The event was a testament to the power of knowledge-sharing and collective discourse. The ambiance of the Friends House Library, adorned with the scent of intellectual curiosity, welcomed attendees into a space where the urgency of climate action met the practical insights of Professor Ekins' expertise.
As Professor Ekins stood before the audience, introducing his book with a fervour that mirrored the urgency of the climate crisis, the room transformed into a hub of intellectual exploration. The pages of "Stopping Climate Change" came alive as the author navigated through the policies, offering a roadmap toward a future free from the shackles of carbon emissions.
The interactive nature of the event turned what could have been a typical book launch into a dynamic exchange. Attendees posed questions that delved into the intricacies of the proposed policies, prompting discussions that resonated with the shared commitment to address the challenges posed by climate change.
Post-presentation, the atmosphere shifted to our bookshop. Refreshments flowed, providing a backdrop for further conversations and networking. Professor Ekins, ever approachable, engaged with attendees on a personal level, further igniting the spark of motivation to take the lessons learned from the event out into the wider world.
The highlight of the evening, undoubtedly, was the opportunity for attendees to purchase their copies of "Stopping Climate Change" and have them signed by Professor Ekins. Each signed book became a tangible connection to the wisdom shared that night, a symbol of commitment to the cause.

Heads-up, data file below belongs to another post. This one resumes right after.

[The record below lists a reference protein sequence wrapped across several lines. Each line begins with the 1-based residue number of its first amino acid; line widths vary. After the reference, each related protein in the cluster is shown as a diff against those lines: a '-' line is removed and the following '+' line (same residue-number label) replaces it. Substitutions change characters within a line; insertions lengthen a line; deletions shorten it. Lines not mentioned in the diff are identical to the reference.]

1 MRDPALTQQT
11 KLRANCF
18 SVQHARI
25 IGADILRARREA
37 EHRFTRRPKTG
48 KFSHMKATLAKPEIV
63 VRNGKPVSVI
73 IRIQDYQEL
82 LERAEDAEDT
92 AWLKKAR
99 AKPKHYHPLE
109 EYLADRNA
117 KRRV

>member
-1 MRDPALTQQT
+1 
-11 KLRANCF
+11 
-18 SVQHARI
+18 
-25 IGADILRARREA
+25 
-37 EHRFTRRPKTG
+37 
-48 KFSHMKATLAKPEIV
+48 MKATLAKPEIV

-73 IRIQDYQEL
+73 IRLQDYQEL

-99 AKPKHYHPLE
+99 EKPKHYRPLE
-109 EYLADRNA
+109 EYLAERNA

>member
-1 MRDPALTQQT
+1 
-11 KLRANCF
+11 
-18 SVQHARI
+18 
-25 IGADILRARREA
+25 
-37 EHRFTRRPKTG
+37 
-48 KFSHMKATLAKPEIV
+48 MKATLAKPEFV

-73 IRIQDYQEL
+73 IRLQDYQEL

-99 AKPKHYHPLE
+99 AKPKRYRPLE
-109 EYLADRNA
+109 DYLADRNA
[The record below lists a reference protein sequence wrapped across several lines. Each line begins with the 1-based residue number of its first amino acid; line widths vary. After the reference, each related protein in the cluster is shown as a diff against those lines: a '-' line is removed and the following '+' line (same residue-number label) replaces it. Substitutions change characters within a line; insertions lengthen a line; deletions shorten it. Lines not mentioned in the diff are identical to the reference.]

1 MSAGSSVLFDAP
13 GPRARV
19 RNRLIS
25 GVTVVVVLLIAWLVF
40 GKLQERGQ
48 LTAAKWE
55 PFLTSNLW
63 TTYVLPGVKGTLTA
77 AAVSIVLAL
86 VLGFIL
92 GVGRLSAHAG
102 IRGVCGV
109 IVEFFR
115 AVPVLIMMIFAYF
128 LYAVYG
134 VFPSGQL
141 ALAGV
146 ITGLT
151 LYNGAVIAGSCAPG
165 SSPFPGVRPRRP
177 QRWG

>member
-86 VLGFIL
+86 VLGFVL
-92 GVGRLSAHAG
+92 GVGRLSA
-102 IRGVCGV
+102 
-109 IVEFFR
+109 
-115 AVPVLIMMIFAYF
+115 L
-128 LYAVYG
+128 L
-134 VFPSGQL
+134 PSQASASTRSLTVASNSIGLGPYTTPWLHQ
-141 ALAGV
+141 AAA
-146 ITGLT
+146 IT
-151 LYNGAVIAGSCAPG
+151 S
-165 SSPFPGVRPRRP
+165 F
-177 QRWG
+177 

Looking back, the event served as more than just a book launch; it was a call to action, an invitation to collectively strive for a sustainable and zero-carbon future. The echo of Professor Paul Ekins' insights continues to reverberate through the minds of those who attended, inspiring ongoing efforts to turn the book's policies into real-world action.
As we reflect on that memorable evening, we carry forward the torch of environmental enlightenment kindled by Professor Ekins, knowing that the impact of that night extends far beyond the confines of the venue, into the realms of positive change and a greener tomorrow.
2nd of December
As part of a series of events about climate change that took place at Friends House at the end of last year, there was also a Climate Fresk workshop on the 2nd of December in the morning, hosted by London Quakers. This was followed by an Active Hope workshop, based on the work of Joanna Macy and Chris Johnstone, facilitated by Alison Maitland. The workshop took place in the Quaker Bookshop, with a meeting in the Worship space.